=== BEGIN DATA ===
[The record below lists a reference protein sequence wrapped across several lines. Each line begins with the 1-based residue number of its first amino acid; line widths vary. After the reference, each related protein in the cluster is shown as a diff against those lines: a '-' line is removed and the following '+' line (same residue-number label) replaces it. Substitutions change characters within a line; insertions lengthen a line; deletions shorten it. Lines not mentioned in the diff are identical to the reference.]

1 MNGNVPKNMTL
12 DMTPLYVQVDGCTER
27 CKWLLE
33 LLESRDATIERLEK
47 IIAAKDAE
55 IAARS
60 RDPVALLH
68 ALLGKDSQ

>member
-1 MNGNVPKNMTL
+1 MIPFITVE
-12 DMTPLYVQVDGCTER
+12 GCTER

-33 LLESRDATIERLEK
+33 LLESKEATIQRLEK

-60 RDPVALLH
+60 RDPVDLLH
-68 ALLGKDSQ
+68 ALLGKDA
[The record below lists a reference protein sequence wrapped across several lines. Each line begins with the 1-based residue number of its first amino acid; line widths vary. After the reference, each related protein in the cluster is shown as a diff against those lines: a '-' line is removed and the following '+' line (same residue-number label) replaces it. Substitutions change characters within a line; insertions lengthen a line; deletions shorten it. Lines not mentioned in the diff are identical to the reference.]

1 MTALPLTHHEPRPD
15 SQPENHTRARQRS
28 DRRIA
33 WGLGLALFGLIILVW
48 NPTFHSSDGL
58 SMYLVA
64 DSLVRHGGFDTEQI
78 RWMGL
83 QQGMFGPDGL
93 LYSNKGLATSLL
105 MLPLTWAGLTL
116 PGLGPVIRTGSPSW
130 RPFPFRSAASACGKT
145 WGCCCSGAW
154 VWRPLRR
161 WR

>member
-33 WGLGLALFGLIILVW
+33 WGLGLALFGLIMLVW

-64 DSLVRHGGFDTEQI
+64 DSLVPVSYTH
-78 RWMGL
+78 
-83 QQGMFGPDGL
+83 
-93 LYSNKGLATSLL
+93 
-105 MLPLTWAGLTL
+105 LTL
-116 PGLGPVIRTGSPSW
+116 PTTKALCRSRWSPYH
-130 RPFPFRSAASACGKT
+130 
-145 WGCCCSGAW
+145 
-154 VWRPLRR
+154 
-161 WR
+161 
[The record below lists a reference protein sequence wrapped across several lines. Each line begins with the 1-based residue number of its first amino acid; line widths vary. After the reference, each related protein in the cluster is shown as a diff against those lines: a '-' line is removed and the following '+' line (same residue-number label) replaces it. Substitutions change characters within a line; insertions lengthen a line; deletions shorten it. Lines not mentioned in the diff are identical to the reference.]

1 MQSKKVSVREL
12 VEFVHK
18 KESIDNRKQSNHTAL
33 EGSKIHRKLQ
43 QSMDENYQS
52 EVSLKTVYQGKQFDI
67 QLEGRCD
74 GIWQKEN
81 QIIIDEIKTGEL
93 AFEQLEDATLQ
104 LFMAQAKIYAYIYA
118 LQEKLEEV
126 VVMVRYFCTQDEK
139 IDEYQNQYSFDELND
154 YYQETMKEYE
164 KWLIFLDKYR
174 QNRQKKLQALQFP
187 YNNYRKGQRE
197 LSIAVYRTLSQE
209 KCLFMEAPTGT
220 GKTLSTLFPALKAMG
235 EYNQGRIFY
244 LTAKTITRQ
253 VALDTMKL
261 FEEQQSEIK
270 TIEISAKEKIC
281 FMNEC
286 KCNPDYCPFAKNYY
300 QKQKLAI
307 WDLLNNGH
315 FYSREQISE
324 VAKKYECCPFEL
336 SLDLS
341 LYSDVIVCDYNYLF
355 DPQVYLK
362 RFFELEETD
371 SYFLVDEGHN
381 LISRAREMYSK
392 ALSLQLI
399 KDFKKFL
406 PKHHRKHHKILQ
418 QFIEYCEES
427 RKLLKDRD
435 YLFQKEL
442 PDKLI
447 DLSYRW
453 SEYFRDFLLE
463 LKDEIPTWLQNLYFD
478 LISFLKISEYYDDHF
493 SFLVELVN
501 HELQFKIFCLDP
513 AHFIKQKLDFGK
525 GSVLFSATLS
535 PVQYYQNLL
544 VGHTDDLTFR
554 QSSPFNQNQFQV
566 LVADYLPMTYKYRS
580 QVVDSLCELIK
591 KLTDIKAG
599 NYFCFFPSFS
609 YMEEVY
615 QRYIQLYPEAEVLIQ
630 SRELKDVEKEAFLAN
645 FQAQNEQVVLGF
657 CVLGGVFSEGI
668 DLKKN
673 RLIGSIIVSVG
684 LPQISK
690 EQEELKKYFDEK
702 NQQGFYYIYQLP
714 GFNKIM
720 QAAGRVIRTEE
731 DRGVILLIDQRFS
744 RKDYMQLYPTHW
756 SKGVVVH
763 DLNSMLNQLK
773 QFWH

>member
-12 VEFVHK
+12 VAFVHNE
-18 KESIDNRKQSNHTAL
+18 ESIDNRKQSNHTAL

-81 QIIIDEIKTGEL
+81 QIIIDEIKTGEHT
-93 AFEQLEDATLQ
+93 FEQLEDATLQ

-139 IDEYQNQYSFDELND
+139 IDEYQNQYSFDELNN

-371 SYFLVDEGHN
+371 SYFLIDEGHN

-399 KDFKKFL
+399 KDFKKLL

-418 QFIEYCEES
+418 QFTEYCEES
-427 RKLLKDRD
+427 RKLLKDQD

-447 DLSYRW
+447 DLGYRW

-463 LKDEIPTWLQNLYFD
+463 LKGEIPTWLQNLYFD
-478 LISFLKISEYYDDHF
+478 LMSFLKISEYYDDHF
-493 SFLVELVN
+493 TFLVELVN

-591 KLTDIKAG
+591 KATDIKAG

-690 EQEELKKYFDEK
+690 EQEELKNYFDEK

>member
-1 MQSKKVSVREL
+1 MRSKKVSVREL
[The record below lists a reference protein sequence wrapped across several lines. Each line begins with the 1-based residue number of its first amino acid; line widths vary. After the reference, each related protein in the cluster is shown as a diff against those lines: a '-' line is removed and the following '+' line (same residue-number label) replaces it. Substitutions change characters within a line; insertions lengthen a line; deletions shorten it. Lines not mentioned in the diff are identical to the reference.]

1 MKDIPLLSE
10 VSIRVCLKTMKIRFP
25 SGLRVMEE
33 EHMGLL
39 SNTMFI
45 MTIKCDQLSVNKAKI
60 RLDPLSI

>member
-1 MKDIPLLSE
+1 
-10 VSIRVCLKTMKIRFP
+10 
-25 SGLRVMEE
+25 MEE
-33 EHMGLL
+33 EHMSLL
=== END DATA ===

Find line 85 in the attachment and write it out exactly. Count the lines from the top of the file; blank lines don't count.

253 VALDTMKL